Campbell v. Quintana, No. 5:2017cv00328 - Document 3 (E.D. Ky. 2017)

Court Description: MEMORANDUM OPINION & ORDER: (1) Campbell's 1 Petition for a Writ of Habeas Corpus is DENIED. (2) This action is DISMISSED and STRICKEN from the Court's docket. (3) A corresponding Judgment will be entered this date. Signed by Judge Danny C. Reeves on August 18, 2017. (AWD) cc: Petitioner via US Mail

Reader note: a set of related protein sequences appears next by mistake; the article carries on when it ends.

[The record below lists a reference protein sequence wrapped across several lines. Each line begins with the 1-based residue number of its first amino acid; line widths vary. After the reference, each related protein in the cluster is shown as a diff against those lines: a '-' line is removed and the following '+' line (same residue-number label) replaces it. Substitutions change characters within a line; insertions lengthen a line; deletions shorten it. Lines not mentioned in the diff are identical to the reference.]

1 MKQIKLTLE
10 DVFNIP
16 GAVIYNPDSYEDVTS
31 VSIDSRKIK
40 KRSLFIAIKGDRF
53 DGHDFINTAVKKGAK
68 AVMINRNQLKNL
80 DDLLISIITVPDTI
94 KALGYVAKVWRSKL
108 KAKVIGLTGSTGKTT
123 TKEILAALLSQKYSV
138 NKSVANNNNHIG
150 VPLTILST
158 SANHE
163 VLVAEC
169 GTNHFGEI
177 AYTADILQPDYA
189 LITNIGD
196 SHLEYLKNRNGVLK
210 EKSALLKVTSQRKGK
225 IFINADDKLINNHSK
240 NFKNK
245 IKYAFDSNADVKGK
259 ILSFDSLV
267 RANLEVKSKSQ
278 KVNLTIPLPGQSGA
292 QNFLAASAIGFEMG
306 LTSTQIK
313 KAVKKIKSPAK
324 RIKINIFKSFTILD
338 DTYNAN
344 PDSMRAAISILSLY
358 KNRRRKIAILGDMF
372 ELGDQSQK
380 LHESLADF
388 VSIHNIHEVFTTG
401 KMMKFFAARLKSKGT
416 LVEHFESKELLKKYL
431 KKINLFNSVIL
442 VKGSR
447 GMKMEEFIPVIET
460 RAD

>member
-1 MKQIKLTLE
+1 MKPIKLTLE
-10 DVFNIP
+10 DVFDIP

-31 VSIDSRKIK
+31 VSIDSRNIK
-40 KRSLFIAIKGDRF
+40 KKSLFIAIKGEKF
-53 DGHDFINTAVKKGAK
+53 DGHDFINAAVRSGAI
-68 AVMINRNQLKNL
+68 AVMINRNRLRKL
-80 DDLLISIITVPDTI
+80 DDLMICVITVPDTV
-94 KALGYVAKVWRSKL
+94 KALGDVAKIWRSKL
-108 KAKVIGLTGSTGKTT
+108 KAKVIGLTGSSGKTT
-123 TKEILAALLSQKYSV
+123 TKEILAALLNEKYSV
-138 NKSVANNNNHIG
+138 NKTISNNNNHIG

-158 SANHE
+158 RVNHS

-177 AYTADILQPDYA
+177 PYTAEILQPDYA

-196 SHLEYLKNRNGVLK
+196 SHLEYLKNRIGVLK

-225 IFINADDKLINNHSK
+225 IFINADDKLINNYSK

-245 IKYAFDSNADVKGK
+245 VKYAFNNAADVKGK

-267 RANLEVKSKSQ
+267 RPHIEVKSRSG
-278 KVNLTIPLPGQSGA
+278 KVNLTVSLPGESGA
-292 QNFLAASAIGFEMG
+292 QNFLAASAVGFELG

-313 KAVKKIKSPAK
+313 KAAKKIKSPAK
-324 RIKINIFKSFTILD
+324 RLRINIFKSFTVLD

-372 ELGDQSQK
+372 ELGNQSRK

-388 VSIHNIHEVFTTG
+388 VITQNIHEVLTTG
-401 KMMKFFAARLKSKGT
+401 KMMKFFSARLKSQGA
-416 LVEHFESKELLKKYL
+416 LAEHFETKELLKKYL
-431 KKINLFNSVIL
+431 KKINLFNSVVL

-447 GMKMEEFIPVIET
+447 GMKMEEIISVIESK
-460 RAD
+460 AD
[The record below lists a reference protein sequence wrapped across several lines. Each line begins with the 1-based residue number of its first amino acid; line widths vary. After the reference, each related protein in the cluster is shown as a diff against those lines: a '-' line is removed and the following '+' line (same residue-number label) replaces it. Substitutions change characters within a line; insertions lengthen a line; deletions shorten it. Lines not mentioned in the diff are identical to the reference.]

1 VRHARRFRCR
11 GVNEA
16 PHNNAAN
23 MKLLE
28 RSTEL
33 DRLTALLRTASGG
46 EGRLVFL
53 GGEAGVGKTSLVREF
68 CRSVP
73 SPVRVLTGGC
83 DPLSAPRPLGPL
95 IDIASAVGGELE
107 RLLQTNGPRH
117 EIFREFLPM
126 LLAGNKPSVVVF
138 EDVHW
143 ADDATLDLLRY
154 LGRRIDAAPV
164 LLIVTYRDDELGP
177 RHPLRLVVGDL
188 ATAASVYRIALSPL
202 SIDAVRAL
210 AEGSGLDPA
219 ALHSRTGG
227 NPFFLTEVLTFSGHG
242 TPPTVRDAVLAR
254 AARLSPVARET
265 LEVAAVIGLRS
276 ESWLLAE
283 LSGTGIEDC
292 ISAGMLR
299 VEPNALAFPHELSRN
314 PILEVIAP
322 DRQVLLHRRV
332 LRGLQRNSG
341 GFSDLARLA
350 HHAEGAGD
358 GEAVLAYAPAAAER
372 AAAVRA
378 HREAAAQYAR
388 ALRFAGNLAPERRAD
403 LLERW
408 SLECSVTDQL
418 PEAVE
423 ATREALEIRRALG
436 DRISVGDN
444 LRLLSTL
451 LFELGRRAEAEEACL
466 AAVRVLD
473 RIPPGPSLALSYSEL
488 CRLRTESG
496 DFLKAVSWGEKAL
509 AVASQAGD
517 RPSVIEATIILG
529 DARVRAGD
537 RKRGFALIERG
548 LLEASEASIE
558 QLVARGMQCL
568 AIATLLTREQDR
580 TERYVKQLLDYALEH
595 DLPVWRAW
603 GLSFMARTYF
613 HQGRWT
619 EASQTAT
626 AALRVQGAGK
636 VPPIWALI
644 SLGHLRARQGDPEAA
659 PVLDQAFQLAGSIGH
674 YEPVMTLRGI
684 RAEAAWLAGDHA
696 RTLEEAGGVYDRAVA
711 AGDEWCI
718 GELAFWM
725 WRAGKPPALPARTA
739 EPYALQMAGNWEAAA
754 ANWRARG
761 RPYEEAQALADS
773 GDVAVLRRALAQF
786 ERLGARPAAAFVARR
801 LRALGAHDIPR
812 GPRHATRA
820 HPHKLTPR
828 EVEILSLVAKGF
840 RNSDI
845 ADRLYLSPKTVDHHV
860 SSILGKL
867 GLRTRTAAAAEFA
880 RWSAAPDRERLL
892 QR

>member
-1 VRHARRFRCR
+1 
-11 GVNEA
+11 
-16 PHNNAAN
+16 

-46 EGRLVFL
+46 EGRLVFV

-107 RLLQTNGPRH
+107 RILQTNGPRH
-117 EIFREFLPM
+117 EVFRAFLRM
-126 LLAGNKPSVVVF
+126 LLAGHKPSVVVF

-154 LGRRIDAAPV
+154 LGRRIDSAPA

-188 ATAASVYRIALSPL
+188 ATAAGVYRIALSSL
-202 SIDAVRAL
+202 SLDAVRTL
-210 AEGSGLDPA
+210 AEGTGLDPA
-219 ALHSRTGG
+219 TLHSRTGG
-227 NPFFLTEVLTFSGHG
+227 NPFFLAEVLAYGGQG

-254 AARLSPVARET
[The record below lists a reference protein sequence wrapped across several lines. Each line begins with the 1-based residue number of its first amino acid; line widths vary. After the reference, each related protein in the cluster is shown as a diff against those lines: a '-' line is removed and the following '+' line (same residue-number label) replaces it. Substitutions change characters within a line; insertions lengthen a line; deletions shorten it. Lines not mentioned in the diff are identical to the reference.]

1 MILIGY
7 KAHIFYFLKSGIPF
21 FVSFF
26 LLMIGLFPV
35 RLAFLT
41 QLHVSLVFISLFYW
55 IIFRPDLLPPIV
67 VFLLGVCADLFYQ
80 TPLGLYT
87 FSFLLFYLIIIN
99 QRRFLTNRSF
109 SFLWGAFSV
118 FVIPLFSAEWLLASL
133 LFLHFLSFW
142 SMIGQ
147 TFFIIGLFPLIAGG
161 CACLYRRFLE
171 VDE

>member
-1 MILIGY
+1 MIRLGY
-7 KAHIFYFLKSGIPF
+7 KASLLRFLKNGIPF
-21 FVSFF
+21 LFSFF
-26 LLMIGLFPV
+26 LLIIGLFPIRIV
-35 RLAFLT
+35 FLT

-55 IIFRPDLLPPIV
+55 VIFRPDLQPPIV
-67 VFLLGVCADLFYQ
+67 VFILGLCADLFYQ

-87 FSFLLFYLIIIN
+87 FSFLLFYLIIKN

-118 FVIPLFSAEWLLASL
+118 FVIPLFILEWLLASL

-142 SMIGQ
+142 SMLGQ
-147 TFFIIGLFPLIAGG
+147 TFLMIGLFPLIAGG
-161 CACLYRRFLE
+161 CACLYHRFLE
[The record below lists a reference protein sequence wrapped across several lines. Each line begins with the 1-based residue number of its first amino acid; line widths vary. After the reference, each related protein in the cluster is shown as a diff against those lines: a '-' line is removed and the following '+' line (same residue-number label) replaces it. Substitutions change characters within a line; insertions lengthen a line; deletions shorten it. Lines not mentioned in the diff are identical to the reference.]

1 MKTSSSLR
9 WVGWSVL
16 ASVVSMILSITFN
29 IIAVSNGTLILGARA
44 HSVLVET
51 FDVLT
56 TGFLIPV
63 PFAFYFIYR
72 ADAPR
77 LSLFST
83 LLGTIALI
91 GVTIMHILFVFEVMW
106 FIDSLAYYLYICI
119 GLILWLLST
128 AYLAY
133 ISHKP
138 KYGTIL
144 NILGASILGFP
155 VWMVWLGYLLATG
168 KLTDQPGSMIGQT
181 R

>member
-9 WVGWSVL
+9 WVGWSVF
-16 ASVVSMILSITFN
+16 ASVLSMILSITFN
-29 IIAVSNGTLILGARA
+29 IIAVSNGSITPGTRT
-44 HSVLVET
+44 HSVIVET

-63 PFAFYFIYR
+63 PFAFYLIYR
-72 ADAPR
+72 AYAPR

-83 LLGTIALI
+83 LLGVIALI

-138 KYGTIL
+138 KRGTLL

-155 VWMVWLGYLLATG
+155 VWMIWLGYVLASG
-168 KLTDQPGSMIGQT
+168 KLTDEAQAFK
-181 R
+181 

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Campbell v. Quintana Doc. 3 UNITED STATES DISTRICT COURT EASTERN DISTRICT OF KENTUCKY CENTRAL DIVISION (at Lexington) ROBERT D. CAMPBELL, Petitioner, v. FRANCISCO QUINTANA, Warden, Respondent. ) ) ) ) ) ) ) ) ) ) Civil Action No. 5: 17-328-DCR MEMORANDUM OPINION AND ORDER *** *** *** *** Inmate Robert D. Campbell is confined at the Federal Medical Center in Lexington, Kentucky. Proceeding without a lawyer, Campbell has filed a petition for a writ of habeas corpus pursuant to 28 U.S.C. § 2241. [Record No. 1]. For the reasons set forth below, Campbell’s petition will be denied. In 2009, Campbell was convicted of distributing cocaine base, possessing a firearm in furtherance of a drug crime, being a felon in possession of a firearm, and simple possession of cocaine base. The maximum sentence for being a felon in possession of a firearm is usually 10 years in prison. See 18 U.S.C. § 924(a)(2). However, the United States District Court for the Eastern District of Tennessee determined that Campbell had at least three previous convictions for violent felonies that were committed on different occasions. As a result, Campbell was subject to a mandatory minimum sentence of 15 years in prison for being a felon in possession of a firearm pursuant to the Armed Career Criminal Act (“ACCA”), 18 U.S.C. § 924(e). Ultimately, the district court sentenced -1- Dockets.Justia.com Campbell to 300 months in prison for that specific crime, 240 months in prison for distributing cocaine base, and 12 months in prison for simple possession of cocaine, with the lesser terms to run concurrently. Additionally, the district court sentenced Campbell to 60 months in prison for possessing a firearm in furtherance of a drug crime, to be served consecutively to the other terms. Thus, Campbell was sentenced to serve a total term of imprisonment of 360 months. See United States v. Campbell, No. 3:05-cr-00023 (E.D. Tenn. 2010). Campbell challenged his sentence on direct appeal and argued, among other things, that the ACCA enhancement was inapplicable. However, the United States Court of Appeals for the Sixth Circuit affirmed the conviction and sentence. See United States v. Campbell, 436 F. App’x 518 (6th Cir. 2011). The court recognized that Campbell was previously convicted of facilitation of second-degree murder, aggravated assault, and two aggravated robberies. See id. at 529-30. The court focused on Campbell’s aggravated assault and two aggravated robbery convictions and concluded that those crimes were separate offenses. See id. at 530-31. The court then noted, “Campbell concedes that the aggravated robberies and the aggravated assault are violent felonies. Campbell is thus subject to the enhanced-penalty provision in § 924(e) because he was found guilty of being a felon in possession of a firearm who has at least three qualifying prior violent-felony convictions.” Id. at 531. Campbell then filed a motion to vacate his sentence pursuant 28 U.S.C. § 2255. See United States v. Campbell, No. 3: 05-cr-00023 (E.D. Tenn. 2010) at Record No. 185. The district court, however, denied Campbell’s motion. See id. It again determined that -2- Campbell was subject to the armed career criminal enhancement because his convictions for facilitation of second-degree murder, aggravated assault, and two aggravated robberies all constituted valid predicate offenses under the ACCA. See id. at 12. Campbell appealed, and the Sixth Circuit granted a Certificate of Appealability so that it could once again consider whether he had sufficient predicate offenses to qualify for an enhanced sentence under the ACCA. See Campbell v. United States, No. 16-5288 (6th Cir. August 29, 2016) (order). But in March 2017, the Sixth Circuit affirmed the district court’s order denying Campbell’s § 2255 motion. Campbell v. United States, No. 16-5288 (6th Cir. March 22, 2017). Notably, the court analyzed Campbell’s criminal history and concluded that his aggravated assault and two aggravated robbery convictions constituted violent felonies. See id. It determined that Campbell “has the requisite three violent felonies to support his career criminal designation without consideration of his facilitation conviction.” Id. Campbell petitioned the Sixth Circuit for a rehearing en banc, but the court denied that petition on June 27, 2017. See Campbell v. United States, No. 16-5288 (6th Cir. June 27, 2017) (order). Finally, the Sixth Circuit issued its mandate on July 5, 2017. See Campbell v. United States, No. 16-5288 (6th Cir. July 5, 2017) (order). Campbell filed his § 2241 petition with this Court just over one month after issuance of the mandate. [Record No. 1]. Once again, Campbell claims that he did not have enough predicate offenses to qualify for an enhanced sentence under the ACCA. [Record No. 1 at 7]. Indeed, Campbell argues that his convictions for facilitation of second-degree murder and aggravated assault are not violent felonies for purposes of the ACCA. As a result, he asks the Court to order that he be resentenced. [Record No. 1 at 7-19]. -3- Campbell’s § 2241 petition constitutes an impermissible collateral attack on his sentence. While a federal prisoner may challenge the legality of his sentence through a direct appeal and a § 2255 motion, he generally may not do so in a § 2241 petition. See United States v. Peterman, 249 F.3d 458, 461 (6th Cir. 2001) (explaining the distinction between a § 2255 motion and a § 2241 petition). A § 2241 petition is usually only a vehicle for challenges to actions taken by prison officials that affect the manner in which the prisoner’s sentence is being carried out, such as computing sentence credits or determining parole eligibility. See Terrell v. United States, 564 F.3d 442, 447 (6th Cir. 2009). Simply put, Campbell cannot use a § 2241 petition as a way of challenging his sentence. Campbell nevertheless argues that § 2255(e)’s savings clause permits him to attack his sentence enhancement in a § 2241 petition, and he cites the Sixth Circuit’s decision in Hill v. Masters, 836 F.3d 591 (6th Cir. 2016), as support. It is true that the Sixth Circuit indicated in Hill that certain prisoners may challenge a sentence enhancement in a § 2241 petition. But the court expressly limited its decision to “prisoners who were sentenced under the mandatory guidelines regime pre-United States v. Booker, 543 U.S. 220 . . . (2005),” see Hill, 836 F.3d at 599, and Campbell was sentenced in 2010—well after the Supreme Court decided Booker. In any event, as this Court has recently explained, the decision in Hill is not binding on this Court because it is inconsistent with previous Sixth Circuit published precedent. See Muir v. Quintana, No. 5:17-327-DCR (E.D. Ky. August 17, 2017). Thus, Campbell’s reliance on Hill is unavailing. Finally, and perhaps most importantly, even if Campbell were correct that he could yet again attack his sentence enhancement, the fact remains that the Sixth Circuit just -4- decided this issue. Indeed, the Sixth Circuit held in no uncertain terms that Campbell “has the requisite three violent felonies to support his career criminal designation.” Campbell v. United States, No. 16-5288 (6th Cir. March 22, 2017). Simply put, this matter has been finally resolved. Accordingly, it is hereby ORDERED as follows: 1. Campbell’s petition for a writ of habeas corpus [Record No. 1] is DENIED. 2. This action is DISMISSED and STRICKEN from the Court’s docket. 3. A corresponding judgment will be entered this date. This 18th day of August, 2017. -5-